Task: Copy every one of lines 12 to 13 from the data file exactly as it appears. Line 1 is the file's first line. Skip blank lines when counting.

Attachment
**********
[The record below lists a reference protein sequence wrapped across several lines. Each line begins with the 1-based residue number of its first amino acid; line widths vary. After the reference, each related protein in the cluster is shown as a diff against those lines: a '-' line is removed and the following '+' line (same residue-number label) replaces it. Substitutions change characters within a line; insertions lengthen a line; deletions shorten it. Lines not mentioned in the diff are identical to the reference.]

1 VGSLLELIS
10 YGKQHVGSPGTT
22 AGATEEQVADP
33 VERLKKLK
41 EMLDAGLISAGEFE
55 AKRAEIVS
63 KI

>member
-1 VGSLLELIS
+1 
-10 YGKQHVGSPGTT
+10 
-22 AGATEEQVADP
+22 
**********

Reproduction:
-10 YGKQHVGSPGTT
+10 